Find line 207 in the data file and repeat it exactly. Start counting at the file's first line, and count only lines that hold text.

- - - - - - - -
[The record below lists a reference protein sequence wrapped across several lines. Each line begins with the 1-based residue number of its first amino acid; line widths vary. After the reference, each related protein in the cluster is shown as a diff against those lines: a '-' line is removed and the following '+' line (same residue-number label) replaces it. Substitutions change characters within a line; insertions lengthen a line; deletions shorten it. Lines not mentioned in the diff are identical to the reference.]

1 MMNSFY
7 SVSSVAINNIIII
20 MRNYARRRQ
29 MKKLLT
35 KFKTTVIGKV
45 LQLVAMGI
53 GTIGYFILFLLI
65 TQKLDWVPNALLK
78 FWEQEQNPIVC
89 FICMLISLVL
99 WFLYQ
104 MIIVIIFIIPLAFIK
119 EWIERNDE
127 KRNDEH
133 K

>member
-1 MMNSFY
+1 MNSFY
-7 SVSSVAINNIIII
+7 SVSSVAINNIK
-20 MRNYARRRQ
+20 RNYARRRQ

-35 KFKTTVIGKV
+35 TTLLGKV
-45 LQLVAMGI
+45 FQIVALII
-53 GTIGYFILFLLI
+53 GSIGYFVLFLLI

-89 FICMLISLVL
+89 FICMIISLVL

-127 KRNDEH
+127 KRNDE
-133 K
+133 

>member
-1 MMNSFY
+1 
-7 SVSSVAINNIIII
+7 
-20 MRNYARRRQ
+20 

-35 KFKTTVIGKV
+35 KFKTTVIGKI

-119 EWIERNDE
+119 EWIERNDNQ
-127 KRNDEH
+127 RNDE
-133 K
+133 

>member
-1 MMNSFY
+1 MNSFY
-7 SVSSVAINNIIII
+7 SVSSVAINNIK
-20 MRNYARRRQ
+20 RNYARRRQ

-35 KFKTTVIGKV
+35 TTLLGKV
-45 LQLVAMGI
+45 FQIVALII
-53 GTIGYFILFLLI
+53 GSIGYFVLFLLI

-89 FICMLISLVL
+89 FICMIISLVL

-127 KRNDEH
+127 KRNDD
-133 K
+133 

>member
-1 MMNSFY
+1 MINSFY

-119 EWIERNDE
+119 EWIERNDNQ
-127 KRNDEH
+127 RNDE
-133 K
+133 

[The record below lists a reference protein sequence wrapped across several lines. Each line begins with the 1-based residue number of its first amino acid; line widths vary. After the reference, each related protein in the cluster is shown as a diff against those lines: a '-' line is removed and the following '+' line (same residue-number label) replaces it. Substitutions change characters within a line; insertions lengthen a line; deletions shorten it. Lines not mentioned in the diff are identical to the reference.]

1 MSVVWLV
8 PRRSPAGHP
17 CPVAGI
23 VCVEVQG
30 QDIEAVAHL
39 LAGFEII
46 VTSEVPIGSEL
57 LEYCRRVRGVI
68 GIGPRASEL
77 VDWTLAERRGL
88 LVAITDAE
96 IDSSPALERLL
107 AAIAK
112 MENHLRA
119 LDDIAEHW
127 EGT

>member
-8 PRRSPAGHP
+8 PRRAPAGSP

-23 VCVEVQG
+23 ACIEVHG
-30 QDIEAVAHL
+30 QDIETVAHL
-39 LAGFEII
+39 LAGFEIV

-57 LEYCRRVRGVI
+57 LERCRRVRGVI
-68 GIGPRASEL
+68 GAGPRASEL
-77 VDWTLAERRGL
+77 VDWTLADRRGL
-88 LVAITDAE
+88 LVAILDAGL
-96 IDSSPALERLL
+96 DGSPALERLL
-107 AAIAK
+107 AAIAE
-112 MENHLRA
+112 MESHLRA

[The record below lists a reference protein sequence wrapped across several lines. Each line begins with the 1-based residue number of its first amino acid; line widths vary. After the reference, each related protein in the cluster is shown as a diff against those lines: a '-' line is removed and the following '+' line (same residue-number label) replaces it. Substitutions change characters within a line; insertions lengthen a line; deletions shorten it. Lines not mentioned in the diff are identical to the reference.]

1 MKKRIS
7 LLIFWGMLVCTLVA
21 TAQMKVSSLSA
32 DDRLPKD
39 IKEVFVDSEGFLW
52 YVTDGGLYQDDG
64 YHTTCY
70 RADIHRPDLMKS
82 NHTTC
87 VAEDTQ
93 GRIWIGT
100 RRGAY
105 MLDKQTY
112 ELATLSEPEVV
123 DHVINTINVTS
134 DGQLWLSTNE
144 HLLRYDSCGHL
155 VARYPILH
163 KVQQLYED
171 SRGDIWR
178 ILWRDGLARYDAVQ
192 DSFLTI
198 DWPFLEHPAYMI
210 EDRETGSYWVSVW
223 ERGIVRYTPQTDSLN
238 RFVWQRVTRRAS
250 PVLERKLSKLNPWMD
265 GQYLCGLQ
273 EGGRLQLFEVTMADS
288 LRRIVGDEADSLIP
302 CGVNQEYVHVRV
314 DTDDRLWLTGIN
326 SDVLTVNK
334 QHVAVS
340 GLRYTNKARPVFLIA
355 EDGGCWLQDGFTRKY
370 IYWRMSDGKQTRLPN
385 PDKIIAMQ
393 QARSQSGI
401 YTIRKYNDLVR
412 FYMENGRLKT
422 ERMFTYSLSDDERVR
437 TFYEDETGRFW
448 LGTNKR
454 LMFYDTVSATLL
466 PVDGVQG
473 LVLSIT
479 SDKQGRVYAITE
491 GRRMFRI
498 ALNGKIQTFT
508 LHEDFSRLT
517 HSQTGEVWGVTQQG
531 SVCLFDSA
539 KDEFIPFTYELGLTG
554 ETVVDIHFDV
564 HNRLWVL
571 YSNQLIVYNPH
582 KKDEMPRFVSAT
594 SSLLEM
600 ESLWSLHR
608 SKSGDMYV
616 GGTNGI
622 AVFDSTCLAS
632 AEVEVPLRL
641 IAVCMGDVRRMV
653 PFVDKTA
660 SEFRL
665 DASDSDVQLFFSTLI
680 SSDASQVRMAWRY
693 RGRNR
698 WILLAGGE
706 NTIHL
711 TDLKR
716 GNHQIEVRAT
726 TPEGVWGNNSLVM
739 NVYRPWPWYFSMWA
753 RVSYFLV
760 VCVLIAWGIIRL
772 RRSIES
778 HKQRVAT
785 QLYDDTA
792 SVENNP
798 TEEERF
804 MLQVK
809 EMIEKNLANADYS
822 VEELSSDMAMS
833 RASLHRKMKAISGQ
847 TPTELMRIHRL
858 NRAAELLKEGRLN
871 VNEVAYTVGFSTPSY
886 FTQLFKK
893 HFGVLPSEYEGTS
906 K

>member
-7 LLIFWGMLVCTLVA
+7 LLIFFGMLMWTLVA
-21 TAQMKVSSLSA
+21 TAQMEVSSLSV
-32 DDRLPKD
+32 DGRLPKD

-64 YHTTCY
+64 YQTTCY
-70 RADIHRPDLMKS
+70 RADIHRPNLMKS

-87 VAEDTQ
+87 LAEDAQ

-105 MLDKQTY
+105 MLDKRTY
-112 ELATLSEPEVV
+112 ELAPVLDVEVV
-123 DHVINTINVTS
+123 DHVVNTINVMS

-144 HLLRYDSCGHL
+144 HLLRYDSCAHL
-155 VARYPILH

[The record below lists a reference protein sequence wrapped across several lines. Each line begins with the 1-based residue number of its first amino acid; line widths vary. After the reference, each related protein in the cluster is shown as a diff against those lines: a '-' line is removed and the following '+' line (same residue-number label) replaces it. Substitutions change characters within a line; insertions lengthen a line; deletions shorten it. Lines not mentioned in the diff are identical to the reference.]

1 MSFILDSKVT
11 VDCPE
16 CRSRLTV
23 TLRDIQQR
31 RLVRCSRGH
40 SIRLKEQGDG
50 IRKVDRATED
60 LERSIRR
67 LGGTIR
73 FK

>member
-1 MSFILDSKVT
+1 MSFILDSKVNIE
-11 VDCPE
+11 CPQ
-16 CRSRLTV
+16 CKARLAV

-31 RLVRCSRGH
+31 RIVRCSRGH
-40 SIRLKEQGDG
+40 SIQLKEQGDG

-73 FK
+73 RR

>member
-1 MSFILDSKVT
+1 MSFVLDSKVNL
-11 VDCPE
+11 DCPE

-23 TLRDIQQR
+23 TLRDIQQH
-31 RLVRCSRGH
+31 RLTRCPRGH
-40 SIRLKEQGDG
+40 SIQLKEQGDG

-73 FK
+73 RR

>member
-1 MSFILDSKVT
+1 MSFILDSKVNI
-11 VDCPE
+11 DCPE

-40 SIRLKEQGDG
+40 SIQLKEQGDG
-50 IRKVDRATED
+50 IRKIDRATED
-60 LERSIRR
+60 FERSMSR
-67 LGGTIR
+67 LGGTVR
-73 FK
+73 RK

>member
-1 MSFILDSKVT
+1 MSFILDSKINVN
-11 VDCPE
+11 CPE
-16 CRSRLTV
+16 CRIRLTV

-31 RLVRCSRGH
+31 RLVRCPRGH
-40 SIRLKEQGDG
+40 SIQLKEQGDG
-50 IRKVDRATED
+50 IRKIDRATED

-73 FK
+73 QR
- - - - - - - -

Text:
847 TPTELMRIHRL